Hard drive sizes are increasing every day… Today you can purchase a 1 Terabyte hard drive for roughly $80-90 USD. But ever since the 10 MB drive was released back in the early 80’s, people have asked where did I save that file?
Spotlight is Apple’s answer to that question…
What is Spotlight?
Users are used to manually searching for files, or using add-ons, including Windows Search or Google Desktop Search. Since the release of Mac OS X Tiger in April 2005, Macintosh users have a new tool to simplify their search experience, Spotlight.
Spotlight marks a watershed in operating system history. For years people have been talking about making the file system as quick and easy to search as the web as well as using meta-data to make those searches more accurate. For years it’s been all talk. Other operating systems have long promised it, and only the BeOS Operating System succeeded historically, now Apple has succeeded in bringing this to the consumer.
Spotlight isn’t “bolted on” to the system. It’s a completely new search technology that is tightly integrated with a fundamental part of the OS: The file system. Every time a file is created, saved, moved, copied, or deleted, the file system automatically ensures that the file is properly indexed, cataloged, and ready for whatever search query might be issued—all in the background.
Spotlight is fast, intelligent, and thorough. And has evolved becoming faster, and more responsive since it’s release in Tiger (10.4). Mac OS X Leopard (10.5 and higher) has added more features , advancements, and search options to Spotlight, and virtually instant results when performing a search.
Spotlight is easily located in the upper right corner of the Mac OS X screen and is easily identified by the white and blue magnifying icon (10.4), or Black magnifying icon (10.5/10.6). Alternatively, You can easily launch Spotlight by simultaneously pressing command-space (although this key can be remapped in 10.5/6).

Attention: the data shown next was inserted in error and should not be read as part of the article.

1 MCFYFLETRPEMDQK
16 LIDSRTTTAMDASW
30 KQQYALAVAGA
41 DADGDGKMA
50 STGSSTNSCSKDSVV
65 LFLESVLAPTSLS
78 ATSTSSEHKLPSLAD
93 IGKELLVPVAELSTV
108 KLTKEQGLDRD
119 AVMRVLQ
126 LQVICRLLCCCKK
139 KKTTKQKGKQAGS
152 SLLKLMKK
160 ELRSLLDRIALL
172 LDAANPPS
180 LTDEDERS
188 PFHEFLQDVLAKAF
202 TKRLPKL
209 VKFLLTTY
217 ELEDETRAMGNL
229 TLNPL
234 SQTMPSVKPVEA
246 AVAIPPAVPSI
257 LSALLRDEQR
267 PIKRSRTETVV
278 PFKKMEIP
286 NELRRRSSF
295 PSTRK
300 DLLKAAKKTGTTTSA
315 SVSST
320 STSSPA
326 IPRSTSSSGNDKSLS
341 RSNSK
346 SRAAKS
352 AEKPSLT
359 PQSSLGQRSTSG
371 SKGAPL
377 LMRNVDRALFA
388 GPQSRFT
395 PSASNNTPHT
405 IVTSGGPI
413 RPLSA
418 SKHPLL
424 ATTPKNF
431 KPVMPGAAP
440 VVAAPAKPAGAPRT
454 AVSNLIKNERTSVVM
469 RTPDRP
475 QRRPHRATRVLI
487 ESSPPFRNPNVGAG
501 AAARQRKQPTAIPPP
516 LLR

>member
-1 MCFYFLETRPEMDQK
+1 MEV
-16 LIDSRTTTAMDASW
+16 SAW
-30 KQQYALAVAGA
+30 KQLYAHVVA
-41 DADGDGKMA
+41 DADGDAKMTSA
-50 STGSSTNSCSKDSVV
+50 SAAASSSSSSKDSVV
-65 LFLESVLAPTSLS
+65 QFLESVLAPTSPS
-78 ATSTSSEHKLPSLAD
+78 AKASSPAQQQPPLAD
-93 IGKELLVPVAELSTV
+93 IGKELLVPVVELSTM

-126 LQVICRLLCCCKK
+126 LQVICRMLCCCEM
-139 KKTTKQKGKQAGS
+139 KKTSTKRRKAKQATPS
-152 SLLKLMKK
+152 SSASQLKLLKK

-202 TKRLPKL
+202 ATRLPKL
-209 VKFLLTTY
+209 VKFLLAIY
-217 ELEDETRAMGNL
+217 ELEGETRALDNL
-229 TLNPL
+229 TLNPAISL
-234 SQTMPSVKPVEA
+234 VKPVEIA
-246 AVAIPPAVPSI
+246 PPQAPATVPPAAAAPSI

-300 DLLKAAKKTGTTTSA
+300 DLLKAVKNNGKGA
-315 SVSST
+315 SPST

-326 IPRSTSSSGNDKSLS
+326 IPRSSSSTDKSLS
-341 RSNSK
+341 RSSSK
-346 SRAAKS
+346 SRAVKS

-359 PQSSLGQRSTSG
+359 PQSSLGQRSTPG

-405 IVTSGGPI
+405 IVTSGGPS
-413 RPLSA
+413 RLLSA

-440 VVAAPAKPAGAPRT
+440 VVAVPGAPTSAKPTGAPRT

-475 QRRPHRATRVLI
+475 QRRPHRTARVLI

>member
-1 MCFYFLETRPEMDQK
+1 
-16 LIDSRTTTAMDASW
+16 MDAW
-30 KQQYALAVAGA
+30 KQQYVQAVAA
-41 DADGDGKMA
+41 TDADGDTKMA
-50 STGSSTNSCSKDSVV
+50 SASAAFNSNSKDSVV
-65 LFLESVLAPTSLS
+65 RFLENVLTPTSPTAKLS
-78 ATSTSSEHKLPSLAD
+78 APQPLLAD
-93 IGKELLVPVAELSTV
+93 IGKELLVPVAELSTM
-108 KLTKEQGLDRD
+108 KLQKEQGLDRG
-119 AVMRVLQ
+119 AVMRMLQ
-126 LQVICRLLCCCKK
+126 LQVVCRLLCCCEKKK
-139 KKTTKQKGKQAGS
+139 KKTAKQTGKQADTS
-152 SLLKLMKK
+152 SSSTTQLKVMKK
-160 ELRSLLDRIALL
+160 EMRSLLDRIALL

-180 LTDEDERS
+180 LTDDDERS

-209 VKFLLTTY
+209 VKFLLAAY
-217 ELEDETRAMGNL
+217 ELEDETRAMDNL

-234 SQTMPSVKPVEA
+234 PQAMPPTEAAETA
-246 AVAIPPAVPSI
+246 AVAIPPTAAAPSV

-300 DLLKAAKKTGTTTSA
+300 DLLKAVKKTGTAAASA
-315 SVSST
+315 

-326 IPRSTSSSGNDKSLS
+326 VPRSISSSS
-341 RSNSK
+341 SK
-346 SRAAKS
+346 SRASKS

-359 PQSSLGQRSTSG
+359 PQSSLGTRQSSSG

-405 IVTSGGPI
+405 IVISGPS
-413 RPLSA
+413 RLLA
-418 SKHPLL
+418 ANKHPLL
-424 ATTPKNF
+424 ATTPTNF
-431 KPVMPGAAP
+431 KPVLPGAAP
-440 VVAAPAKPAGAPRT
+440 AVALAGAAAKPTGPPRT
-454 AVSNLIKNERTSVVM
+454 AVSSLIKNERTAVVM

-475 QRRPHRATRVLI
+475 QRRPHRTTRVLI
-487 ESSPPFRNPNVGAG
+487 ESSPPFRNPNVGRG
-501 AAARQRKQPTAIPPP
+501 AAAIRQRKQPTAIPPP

Those new to Mac will experience a significant search difference under Mac OS X when compared to Windows. Whereas Windows has historically returned a list of files containing the search phrase (also called the string), Spotlight will return any and all things related to the search string. For example, if you searched for the string “vacation”, Spotlight would find all files on your Mac related to “vacation”. This could include items such as:
- recent web pages
Spotlight works by organizing, reading, and indexing metadata. Metadata is simply “data about data” which is tied to the specific content stored on your system. For example, when you snap a picture with a digital camera additional data (metadata) is stored within the picture such as the time the photo was taken, the camera model, the camera serial number, and so on. Spotlight is able to read this “extra” data and can find it when a Mac user performs a search.
Not only is Spotlight available to end users, but the array of search technologies that make up Spotlight are also available to developers. This means that you’ll be able to tap into these powerful search technologies to find files to display, plugins to load, and data to mine in your applications. No restrictions. No limits.
The technologies that power Spotlight are:
- A database consisting of a high-performance meta-data store and content index that is fully integrated into the file system.